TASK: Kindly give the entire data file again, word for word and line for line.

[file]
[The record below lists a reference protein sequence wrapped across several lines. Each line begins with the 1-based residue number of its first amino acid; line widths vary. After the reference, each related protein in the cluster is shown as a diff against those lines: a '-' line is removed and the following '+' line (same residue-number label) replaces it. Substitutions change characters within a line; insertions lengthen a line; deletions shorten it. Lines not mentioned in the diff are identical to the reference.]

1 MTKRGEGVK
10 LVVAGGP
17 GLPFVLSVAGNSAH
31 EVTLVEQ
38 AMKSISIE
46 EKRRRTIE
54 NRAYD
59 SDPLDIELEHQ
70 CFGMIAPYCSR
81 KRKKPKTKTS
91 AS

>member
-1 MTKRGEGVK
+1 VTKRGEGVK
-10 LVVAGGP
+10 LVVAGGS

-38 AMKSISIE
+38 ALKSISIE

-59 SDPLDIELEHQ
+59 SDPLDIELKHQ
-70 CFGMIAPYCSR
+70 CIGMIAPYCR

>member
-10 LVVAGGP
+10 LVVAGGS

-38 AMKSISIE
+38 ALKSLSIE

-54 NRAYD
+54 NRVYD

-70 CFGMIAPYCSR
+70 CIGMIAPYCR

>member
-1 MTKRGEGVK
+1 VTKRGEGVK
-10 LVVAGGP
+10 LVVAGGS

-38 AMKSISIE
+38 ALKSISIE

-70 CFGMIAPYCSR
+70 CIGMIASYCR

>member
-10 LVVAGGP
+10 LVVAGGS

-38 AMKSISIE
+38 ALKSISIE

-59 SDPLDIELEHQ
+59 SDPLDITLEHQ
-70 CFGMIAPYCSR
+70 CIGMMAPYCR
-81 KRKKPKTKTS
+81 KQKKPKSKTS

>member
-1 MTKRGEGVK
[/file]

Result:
[The record below lists a reference protein sequence wrapped across several lines. Each line begins with the 1-based residue number of its first amino acid; line widths vary. After the reference, each related protein in the cluster is shown as a diff against those lines: a '-' line is removed and the following '+' line (same residue-number label) replaces it. Substitutions change characters within a line; insertions lengthen a line; deletions shorten it. Lines not mentioned in the diff are identical to the reference.]

1 MTKRGEGVK
10 LVVAGGP
17 GLPFVLSVAGNSAH
31 EVTLVEQ
38 AMKSISIE
46 EKRRRTIE
54 NRAYD
59 SDPLDIELEHQ
70 CFGMIAPYCSR
81 KRKKPKTKTS
91 AS

>member
-1 MTKRGEGVK
+1 VTKRGEGVK
-10 LVVAGGP
+10 LVVAGGS

-38 AMKSISIE
+38 ALKSISIE

-59 SDPLDIELEHQ
+59 SDPLDIELKHQ
-70 CFGMIAPYCSR
+70 CIGMIAPYCR

>member
-10 LVVAGGP
+10 LVVAGGS

-38 AMKSISIE
+38 ALKSLSIE

-54 NRAYD
+54 NRVYD

-70 CFGMIAPYCSR
+70 CIGMIAPYCR

>member
-1 MTKRGEGVK
+1 VTKRGEGVK
-10 LVVAGGP
+10 LVVAGGS

-38 AMKSISIE
+38 ALKSISIE

-70 CFGMIAPYCSR
+70 CIGMIASYCR

>member
-10 LVVAGGP
+10 LVVAGGS

-38 AMKSISIE
+38 ALKSISIE

-59 SDPLDIELEHQ
+59 SDPLDITLEHQ
-70 CFGMIAPYCSR
+70 CIGMMAPYCR
-81 KRKKPKTKTS
+81 KQKKPKSKTS

>member
-1 MTKRGEGVK